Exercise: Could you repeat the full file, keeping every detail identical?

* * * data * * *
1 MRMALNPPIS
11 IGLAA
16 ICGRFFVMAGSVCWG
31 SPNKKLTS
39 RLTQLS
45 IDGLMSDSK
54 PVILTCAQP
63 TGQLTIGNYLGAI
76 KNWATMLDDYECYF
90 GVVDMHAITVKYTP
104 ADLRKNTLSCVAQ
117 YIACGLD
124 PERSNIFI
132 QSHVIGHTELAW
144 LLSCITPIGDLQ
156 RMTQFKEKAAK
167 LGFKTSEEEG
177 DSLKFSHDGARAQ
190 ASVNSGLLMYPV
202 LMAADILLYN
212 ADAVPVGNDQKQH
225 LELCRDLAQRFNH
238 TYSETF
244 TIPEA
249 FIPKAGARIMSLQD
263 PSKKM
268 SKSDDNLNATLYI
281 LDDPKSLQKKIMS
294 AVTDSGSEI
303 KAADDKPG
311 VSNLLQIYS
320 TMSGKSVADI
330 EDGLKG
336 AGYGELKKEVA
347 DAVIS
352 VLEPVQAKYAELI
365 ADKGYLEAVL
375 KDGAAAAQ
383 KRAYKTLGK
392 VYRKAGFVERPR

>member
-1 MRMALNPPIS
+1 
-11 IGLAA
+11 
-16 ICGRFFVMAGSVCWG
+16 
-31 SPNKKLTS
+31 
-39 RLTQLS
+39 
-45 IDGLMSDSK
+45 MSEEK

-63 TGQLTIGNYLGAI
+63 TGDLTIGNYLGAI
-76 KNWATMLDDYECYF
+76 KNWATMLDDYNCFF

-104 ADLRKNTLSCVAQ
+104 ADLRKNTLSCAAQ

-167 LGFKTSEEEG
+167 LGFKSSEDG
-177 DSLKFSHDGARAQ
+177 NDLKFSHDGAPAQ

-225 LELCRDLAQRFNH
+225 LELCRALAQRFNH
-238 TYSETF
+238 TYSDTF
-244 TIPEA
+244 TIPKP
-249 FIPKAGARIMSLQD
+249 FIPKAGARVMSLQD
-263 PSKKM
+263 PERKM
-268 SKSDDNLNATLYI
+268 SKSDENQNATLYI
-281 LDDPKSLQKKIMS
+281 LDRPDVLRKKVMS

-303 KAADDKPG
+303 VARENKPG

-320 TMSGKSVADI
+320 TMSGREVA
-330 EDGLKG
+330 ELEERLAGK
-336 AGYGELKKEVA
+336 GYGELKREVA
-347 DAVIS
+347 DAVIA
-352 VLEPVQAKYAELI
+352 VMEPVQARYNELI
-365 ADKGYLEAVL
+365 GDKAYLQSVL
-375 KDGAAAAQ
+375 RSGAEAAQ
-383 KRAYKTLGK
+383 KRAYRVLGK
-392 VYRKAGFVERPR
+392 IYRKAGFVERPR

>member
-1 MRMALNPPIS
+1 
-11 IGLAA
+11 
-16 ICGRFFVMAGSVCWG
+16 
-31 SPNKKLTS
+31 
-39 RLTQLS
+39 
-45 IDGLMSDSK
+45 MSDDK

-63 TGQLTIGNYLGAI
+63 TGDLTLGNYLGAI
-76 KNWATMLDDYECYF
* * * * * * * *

1 MRMALNPPIS
11 IGLAA
16 ICGRFFVMAGSVCWG
31 SPNKKLTS
39 RLTQLS
45 IDGLMSDSK
54 PVILTCAQP
63 TGQLTIGNYLGAI
76 KNWATMLDDYECYF
90 GVVDMHAITVKYTP
104 ADLRKNTLSCVAQ
117 YIACGLD
124 PERSNIFI
132 QSHVIGHTELAW
144 LLSCITPIGDLQ
156 RMTQFKEKAAK
167 LGFKTSEEEG
177 DSLKFSHDGARAQ
190 ASVNSGLLMYPV
202 LMAADILLYN
212 ADAVPVGNDQKQH
225 LELCRDLAQRFNH
238 TYSETF
244 TIPEA
249 FIPKAGARIMSLQD
263 PSKKM
268 SKSDDNLNATLYI
281 LDDPKSLQKKIMS
294 AVTDSGSEI
303 KAADDKPG
311 VSNLLQIYS
320 TMSGKSVADI
330 EDGLKG
336 AGYGELKKEVA
347 DAVIS
352 VLEPVQAKYAELI
365 ADKGYLEAVL
375 KDGAAAAQ
383 KRAYKTLGK
392 VYRKAGFVERPR

>member
-1 MRMALNPPIS
+1 
-11 IGLAA
+11 
-16 ICGRFFVMAGSVCWG
+16 
-31 SPNKKLTS
+31 
-39 RLTQLS
+39 
-45 IDGLMSDSK
+45 MSEEK

-63 TGQLTIGNYLGAI
+63 TGDLTIGNYLGAI
-76 KNWATMLDDYECYF
+76 KNWATMLDDYNCFF

-104 ADLRKNTLSCVAQ
+104 ADLRKNTLSCAAQ

-167 LGFKTSEEEG
+167 LGFKSSEDG
-177 DSLKFSHDGARAQ
+177 NDLKFSHDGAPAQ

-225 LELCRDLAQRFNH
+225 LELCRALAQRFNH
-238 TYSETF
+238 TYSDTF
-244 TIPEA
+244 TIPKP
-249 FIPKAGARIMSLQD
+249 FIPKAGARVMSLQD
-263 PSKKM
+263 PERKM
-268 SKSDDNLNATLYI
+268 SKSDENQNATLYI
-281 LDDPKSLQKKIMS
+281 LDRPDVLRKKVMS

-303 KAADDKPG
+303 VARENKPG

-320 TMSGKSVADI
+320 TMSGREVA
-330 EDGLKG
+330 ELEERLAGK
-336 AGYGELKKEVA
+336 GYGELKREVA
-347 DAVIS
+347 DAVIA
-352 VLEPVQAKYAELI
+352 VMEPVQARYNELI
-365 ADKGYLEAVL
+365 GDKAYLQSVL
-375 KDGAAAAQ
+375 RSGAEAAQ
-383 KRAYKTLGK
+383 KRAYRVLGK
-392 VYRKAGFVERPR
+392 IYRKAGFVERPR

>member
-1 MRMALNPPIS
+1 
-11 IGLAA
+11 
-16 ICGRFFVMAGSVCWG
+16 
-31 SPNKKLTS
+31 
-39 RLTQLS
+39 
-45 IDGLMSDSK
+45 MSDDK

-63 TGQLTIGNYLGAI
+63 TGDLTLGNYLGAI
-76 KNWATMLDDYECYF